With absolute certainty, I am prepared a month before the election to predict the outcome in California:
will carry the nation's largest state and
will maintain dominance in both houses of the state Legislature.
Of course everybody but the most ardent and optimistic partisan knows that since our general elections are more confirmations of the status quo than choices about which direction to take for our future.
Sure, an unusually popular Republican could still win a state office now and again, even the governorship; but it's going to take a political earthquake to shake things up.
Your vote still matters, though, and so do your values when it comes to the 11 ballot propositions that could raise taxes, bar unions from using payroll-deducted funds for politics, ban the death penalty, limit the three-strikes law to serious third offenses and so much more — or less, depending on your point of view.
There's even a measure that would make require labeling of genetically engineered foods — well at least some of them — so consumers will know they are not what nature created all by herself.
It is all very confusing, especially when you are bombarded with totally misleading ads and mailers that have little or nothing to do with what is on the ballot.
Lesson No. 1 in politics is “follow the money” and www.maplight.org makes that a lot easier to do. You can see who benefits and who gets hurt and how much they care. Top contributors to each of the 11 measures as of Sept. 30 are online at http://votersedge.org/california/ballot-measures/2012/november.
Take the governor's sales and income tax increase plan, Proposition 30, which has attracted nearly $16 million from teachers and school employees and $6.5 million from the Service Employees International Union — which contributed to its total donor tally of a $41.3 million. Meanwhile, opponents generated just $3.1 million, among them, the Howard Jarvis Taxpayers Assn. and small businesses, which could only find $1.4 million to oppose it.
The much tougher income tax hike measure, Proposition 38, has a disparity of $28.3 million (nearly all of it from Pasadena attorney Molly Munger, daughter of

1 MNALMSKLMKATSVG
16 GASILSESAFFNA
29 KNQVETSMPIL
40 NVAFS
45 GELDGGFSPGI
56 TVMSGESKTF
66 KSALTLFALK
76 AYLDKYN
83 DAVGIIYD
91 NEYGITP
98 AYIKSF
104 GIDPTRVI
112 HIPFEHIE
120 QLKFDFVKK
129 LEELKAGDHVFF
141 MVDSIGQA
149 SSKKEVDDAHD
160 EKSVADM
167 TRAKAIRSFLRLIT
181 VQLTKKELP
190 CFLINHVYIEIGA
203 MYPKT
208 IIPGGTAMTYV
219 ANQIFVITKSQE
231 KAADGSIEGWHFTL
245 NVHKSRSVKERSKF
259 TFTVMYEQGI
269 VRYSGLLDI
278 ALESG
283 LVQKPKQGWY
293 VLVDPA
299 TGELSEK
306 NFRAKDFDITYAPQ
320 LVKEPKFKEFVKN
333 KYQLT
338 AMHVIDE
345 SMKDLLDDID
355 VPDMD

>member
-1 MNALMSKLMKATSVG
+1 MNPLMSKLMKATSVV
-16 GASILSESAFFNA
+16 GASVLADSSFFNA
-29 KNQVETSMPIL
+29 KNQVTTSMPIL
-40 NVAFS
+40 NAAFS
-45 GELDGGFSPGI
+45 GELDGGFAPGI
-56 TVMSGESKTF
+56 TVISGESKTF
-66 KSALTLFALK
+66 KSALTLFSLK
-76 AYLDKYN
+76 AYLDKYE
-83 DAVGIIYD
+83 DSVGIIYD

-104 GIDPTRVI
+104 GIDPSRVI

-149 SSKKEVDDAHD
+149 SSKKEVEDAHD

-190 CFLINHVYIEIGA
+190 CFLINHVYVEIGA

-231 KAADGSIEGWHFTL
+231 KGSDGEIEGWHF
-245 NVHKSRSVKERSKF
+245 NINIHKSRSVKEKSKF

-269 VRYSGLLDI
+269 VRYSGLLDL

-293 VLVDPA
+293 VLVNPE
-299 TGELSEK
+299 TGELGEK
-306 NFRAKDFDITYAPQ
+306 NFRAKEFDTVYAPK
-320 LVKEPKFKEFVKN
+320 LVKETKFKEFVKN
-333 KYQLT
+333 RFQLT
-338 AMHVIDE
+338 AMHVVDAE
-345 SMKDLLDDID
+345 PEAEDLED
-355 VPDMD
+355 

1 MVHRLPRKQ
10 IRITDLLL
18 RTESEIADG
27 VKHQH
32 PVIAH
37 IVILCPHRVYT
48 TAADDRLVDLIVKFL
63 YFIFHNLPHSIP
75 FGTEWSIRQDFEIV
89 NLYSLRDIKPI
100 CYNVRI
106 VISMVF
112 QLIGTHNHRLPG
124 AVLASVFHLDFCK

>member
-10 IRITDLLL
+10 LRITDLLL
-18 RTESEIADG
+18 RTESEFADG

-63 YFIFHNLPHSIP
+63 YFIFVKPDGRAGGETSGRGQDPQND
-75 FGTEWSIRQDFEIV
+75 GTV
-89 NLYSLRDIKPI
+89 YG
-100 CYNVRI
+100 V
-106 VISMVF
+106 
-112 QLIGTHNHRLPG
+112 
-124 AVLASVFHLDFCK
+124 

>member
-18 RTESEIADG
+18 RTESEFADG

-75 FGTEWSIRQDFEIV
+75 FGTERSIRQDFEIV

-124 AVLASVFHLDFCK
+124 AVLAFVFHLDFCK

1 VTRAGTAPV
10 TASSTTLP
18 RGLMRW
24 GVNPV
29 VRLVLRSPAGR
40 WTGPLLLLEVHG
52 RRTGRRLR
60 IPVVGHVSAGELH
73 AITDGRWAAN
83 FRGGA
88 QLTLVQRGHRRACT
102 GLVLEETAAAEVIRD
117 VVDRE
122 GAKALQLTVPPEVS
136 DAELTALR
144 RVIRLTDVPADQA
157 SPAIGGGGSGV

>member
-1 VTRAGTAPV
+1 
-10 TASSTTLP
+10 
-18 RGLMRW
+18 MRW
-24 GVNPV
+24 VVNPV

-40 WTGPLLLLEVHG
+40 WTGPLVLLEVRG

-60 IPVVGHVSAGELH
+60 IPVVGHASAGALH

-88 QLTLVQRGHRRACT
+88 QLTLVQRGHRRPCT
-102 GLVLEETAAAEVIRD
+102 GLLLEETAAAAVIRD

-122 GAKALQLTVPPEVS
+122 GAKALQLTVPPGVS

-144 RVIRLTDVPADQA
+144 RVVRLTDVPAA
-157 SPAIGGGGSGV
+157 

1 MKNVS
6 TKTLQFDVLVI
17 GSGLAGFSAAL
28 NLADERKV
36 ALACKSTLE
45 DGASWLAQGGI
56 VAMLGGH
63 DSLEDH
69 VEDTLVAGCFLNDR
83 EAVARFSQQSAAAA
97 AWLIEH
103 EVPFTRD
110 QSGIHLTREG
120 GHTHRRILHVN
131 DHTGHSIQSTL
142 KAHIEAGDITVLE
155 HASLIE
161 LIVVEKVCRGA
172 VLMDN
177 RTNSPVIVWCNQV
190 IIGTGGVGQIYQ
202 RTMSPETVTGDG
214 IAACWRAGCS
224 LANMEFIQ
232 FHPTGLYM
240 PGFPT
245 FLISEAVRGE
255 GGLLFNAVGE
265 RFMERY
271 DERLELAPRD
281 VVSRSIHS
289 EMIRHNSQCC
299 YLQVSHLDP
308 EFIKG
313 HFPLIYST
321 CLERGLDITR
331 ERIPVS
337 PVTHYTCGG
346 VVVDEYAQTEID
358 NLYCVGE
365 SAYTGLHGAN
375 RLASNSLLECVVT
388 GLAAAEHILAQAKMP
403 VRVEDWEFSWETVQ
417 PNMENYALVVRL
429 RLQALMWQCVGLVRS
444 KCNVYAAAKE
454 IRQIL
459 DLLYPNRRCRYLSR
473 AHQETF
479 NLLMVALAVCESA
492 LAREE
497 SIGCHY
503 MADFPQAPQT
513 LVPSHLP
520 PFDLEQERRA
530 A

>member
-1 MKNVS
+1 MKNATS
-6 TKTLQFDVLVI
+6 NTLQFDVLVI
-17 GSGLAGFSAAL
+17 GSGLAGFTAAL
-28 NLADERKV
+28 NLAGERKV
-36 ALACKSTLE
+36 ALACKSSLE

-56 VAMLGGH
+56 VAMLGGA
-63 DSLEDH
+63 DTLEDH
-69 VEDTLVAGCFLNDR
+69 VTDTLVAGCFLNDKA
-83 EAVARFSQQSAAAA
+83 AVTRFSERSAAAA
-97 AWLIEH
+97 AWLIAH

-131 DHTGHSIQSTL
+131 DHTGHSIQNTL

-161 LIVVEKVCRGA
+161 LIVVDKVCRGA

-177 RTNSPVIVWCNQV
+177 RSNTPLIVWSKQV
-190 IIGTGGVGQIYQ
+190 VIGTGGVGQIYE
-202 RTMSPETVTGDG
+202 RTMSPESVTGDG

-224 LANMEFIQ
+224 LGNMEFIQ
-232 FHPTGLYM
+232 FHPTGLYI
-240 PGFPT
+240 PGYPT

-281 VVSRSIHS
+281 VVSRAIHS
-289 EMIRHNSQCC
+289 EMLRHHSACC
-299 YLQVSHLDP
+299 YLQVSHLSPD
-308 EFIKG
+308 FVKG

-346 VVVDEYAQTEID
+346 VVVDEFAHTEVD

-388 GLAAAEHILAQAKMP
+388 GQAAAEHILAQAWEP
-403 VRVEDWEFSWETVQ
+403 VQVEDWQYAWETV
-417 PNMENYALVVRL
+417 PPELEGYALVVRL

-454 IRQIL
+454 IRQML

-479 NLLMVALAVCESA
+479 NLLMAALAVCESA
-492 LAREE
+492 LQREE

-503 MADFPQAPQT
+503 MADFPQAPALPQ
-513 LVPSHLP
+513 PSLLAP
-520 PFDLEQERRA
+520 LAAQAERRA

's partner Charles Munger) versus $32,000, mostly from the California Chamber of Commerce. Unlike the governor's plan, it actually guarantees the revenue for education, which has helped it win support from school boards and the
— although the teachers lobby has shunned it.
Good government types like Nicolas Berggruen and California Forward have helped raise $4.1 million for Proposition 31, which would require the state to adopt a two-year budget and other fiscally responsible measures, much to the displeasure of labor. How much displeasure? Unions have only put up $200,000 to fight it.
Fighting Proposition 32 is what matters to labor, and for good reason. It would cut them off at their funding source by barring the use of payroll deductions for political purposes by unions, corporations and government contractors, which means that for all intents and purposes, it only applies to labor.
Charles T. Munger Jr., half-brother to Molly, dropped nearly $1 million into the $9-million campaign for the measure, but that is chump change compared to the $45.6 million spent against it. Eight unions, led by teachers with an $18-million contribution, gave more than Munger to fight the measure.
Proposition 33 pits insurers against consumer groups over whether the companies can sock it to people without continuous or previous coverage. It's not a fair fight in terms of money: $8.5 million vs. $94,000.
Proposition 34 is a matter of life or death for the 725 prisoners, including 19 women, on California's death row. Supporters have raised $5.9 million, compared to the $245,000 from cops, deputies and prosecutors.
The title, “Savings, Accountability, and Full Enforcement for California Act,” or SAFE California, tells you all you need to know: The main argument is capital punishment is a waste of money ($100,000 million a year extra) since no one has been executed in six years.
Tougher sentences for human traffickers would be imposed under Proposition 35, which has raised $2.4 million and has endorsements from nearly 300 groups of all types from throughout the state. No one has donated to fight this and its only opponent is something called Erotic Service Providers Union.
gave half of the $2.3 million to Proposition 36, which would soften the Three Strikes Law, which has only $100,000 against it from the Peace Officers Research Assn.
More controversial by far is Proposition 37, which covers the labeling of some genetically engineered foods. Organic and natural food companies are gung-ho, raising $4.1 million, but they face big money — $34.5 million — from Monsanto, Dupont, Dow, BASF and Bayer Cropscience.
Supported by environmentalists, billionaire hedge fund founder Thomas Steyer has put up nearly all the $23 million to make out-of-state corporations pay income taxes on their sales in California, with the money to go to clean energy for five years. There is no “No” campaign.
And finally, Proposition 40 — where Charles T. Munger Jr., a Republican whose money produces winners 99% of the time — has put up nearly $500,000 to fight his own party over whether state Senate districts should be drawn by the Citizens Redistricting Commission or the California Supreme Court.
Once again, the theater is in the ballot propositions, all of which should contain a “Buyer Beware” warning label, since these measures have a pattern of not always turning out to be what they seem.
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